BLOG 51 04/08/2017 European Fashion in the Ottoman Empire 1900 to 1922
European Fashion in the Ottoman Empire 1900 to 1922
During the first half of the 20th century, the well-connected, fashion-conscious woman in the Ottoman Empire, particularly Constantinople and Smyrna, were familiar with European fashion and later with American. I often get asked what sort of clothes my protagonists in The Embroiderer would have worn. As the story spans 150 years that’s a lot to write about so I have chosen to break it up into sections. This part covers the period from the first decade of the 20th century until the Asia Minor Catastrophe and the burning of Smyrna in 1922.
When my protagonist, Sophia Laskaris, granddaughter of the eminent embroiderer, Dimitra of Smyrna, set up her couture house, La Maison du L’Orient in 1909 in the Pera district of Constantinople, the city was a thriving place. It was the crossroad between east and west and a place where cultures mixed and merged making it an exciting, vibrant city to live in.
The main thoroughfare was the Grand Rue de Pera which stretched from Taksim Square to the area of Galata with its famous Genoese watchtower – Istiklal Caddesi as it is called today. With its Belle Époque architecture and abundance of fine hotels nearby, the Grand Rue was the place to shop and be seen. The finest department stores were here displaying all the latest goods from Europe, elegant cafes with their ornate mirrors and marble-topped mirrors now provided a meeting place for women to catch up with friends and partake in dainty French patisseries, and Greek and Armenian photographers set up their studios in the decorative arcades or above the grand stores doing a roaring trade photographing families in their latest outfits. All the shop signs were either in French – the lingua Franca of the day – or Greek, Armenian and English, closely followed by German, Russian and Turkish. At any time in the day, a multitude of languages could be heard throughout Pera. It was a period of optimism. No-one knew then that a succession of wars would devastate the good life, yet throughout it all, the fashionable set still kept an eye out for the latest fashions.
The following are examples of the styles the Christian women of the empire would have been wearing and the magazines they followed throughout this period, even until a few days before the fire ravaged the city of Smyrna and the last boat had taken away the refugees.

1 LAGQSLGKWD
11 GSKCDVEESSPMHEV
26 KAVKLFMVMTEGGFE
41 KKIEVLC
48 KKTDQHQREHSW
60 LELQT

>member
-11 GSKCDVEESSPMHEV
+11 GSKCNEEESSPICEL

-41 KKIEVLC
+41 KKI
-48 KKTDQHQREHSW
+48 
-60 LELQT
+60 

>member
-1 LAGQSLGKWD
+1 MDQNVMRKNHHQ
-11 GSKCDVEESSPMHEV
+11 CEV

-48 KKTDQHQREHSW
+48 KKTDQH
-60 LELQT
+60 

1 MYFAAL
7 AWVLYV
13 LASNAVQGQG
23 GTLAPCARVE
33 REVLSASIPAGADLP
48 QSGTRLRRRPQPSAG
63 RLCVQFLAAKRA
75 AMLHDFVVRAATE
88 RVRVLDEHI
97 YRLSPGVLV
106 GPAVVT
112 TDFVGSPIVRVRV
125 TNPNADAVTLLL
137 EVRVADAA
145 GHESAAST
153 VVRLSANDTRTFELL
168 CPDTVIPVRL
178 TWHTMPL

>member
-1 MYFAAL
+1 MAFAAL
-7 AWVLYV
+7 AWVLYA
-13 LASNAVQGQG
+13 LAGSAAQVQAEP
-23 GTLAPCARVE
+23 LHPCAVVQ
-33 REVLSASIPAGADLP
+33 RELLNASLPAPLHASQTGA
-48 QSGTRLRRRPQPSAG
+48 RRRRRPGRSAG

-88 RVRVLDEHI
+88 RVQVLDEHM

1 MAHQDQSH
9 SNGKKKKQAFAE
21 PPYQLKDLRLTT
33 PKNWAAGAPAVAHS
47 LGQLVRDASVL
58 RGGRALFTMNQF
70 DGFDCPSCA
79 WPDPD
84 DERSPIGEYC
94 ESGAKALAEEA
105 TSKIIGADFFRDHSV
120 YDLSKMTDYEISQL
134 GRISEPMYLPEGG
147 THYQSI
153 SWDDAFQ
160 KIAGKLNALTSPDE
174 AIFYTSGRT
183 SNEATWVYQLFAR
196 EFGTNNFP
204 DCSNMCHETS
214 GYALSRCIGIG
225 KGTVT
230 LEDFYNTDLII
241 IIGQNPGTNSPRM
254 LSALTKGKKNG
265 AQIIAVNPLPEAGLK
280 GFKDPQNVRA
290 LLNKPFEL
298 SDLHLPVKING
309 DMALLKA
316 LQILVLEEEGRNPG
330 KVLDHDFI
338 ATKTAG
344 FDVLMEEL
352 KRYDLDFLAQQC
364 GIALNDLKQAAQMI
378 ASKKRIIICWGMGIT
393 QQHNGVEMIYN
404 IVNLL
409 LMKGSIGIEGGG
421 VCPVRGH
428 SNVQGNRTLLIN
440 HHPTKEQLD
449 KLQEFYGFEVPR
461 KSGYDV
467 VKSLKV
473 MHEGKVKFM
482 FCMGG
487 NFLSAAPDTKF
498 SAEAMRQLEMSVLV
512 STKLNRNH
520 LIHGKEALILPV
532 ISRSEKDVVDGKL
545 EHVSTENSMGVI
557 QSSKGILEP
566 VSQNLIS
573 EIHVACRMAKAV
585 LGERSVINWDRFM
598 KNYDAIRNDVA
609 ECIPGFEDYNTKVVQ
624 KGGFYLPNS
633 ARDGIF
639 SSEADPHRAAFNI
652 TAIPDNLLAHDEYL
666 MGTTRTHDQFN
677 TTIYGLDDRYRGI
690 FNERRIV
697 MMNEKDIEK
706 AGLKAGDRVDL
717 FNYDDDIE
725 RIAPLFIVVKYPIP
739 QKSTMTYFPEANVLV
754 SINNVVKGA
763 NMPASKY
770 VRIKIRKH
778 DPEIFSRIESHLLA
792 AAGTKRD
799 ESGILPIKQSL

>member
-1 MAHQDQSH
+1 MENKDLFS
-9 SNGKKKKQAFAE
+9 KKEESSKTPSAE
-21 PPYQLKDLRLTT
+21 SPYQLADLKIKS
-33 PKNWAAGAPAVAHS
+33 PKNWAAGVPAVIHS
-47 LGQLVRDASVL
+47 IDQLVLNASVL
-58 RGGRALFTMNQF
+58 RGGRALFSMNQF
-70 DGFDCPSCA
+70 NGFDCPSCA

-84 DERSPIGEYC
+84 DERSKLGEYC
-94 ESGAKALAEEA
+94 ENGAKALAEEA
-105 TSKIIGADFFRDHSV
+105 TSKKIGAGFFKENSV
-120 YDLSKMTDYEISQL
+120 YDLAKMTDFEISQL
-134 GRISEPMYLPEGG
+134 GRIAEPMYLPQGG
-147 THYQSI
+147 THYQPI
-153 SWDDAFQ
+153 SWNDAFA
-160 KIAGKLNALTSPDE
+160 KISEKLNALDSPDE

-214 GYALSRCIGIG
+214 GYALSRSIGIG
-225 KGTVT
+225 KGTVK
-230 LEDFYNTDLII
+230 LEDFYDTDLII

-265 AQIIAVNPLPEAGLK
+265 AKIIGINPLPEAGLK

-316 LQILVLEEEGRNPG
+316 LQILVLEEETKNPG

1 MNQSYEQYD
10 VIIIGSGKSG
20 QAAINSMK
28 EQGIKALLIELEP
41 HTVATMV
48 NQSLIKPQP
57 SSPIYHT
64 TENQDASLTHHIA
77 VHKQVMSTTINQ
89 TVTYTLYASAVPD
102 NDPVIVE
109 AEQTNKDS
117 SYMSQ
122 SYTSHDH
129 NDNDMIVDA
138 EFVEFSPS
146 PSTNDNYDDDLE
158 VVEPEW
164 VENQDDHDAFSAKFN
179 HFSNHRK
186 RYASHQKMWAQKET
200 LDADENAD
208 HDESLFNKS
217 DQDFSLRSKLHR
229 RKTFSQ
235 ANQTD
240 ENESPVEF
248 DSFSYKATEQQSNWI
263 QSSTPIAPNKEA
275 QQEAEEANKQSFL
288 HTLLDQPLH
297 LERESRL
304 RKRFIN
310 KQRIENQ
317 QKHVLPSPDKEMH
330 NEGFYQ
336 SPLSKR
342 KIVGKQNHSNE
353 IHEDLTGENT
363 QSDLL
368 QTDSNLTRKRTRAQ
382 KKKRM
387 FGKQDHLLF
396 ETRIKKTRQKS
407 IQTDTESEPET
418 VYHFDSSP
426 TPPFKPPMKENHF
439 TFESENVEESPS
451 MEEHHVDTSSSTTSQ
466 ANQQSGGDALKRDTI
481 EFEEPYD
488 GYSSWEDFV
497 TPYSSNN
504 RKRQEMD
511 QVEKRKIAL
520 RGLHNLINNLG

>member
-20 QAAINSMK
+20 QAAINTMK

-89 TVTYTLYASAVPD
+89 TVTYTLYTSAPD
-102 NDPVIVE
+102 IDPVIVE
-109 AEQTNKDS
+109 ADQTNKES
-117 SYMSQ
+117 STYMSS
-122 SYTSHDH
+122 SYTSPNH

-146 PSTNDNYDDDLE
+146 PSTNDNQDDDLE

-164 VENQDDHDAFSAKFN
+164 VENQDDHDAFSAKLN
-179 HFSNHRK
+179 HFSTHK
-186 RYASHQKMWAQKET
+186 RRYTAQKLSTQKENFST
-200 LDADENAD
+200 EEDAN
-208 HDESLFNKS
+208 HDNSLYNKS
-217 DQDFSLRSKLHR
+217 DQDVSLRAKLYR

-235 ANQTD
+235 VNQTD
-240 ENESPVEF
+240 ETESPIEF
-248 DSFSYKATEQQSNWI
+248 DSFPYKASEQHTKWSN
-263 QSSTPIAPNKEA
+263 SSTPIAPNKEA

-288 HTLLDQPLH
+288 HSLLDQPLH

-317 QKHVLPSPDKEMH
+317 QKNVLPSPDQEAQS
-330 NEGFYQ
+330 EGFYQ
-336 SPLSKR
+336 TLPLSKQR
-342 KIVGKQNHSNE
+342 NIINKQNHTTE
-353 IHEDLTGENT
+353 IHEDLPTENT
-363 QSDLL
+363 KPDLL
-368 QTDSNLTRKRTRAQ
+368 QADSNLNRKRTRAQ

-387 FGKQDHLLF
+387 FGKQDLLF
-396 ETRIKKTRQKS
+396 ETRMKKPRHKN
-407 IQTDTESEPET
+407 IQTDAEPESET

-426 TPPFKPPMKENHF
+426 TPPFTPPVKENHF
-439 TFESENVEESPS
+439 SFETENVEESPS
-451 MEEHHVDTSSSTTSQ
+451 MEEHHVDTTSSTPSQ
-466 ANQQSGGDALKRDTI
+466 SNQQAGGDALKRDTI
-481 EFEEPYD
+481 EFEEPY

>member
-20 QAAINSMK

1900-1909. A new period begins in the Ottoman Empire. The Young Turks emerge and the Sultan’s powers are diminished.
1912-13. The Balkan Wars. Sophia’s couture house is forced to cut costs. Many of her foreign clientele cannot reach Constantinople.
1914-18 The Great War. The Ottomans join the war in the side of the Entente. Ottoman troops are led by Liman Von Sanders. Mustafa Kemal becomes the hero of the Dardanelles. Sophia’s couture house barely survives but she makes ends meet by helping the war effort and running soirees and tea dances in her atelier allowing her to keep designing.
1919 Greek troops land in Smyrna and fan out into parts of Anatolia. The Greeks in Smyrna still live a fine life much as they had done for years. The Theatre, tea-parties and a multitude of social engagements meant that the latest fashions were still desirable. The Rue Franque, where Sophia would relocate her Couture House continues to do a brisque trade.
1922 In the Spring, the Turks under the leadership of Mustafa Kemal, prepare for a summer offensive. By September, they will have re-taken Smyrna. The Christians are forced to depart the hinterland of Anatolia, the Aegean towns and villages and finally, Smyrna.
We also have to remember that for many, they employed seamstresses and embroiderers and many of the refugees managed to carry their sewing machines with them to make a new living in Greece or elsewhere.
Whilst this blog has focused primarily on the type of clothes the wealthy fashionistas would have been familiar with, it’s also important to acknowledge that most villagers throughout the empire would have been extremely conscientious in their own regional costume and embroidery, many of which survive today.
The Embroiderer is a beautifully written novel spanning the 19th and 20th centuries, set against the backdrop of the Greek War of Independence. It was published on 5th November 2014 and is available to buy in paperback and as an ebook.
You can order from all good bookshops and online retailers.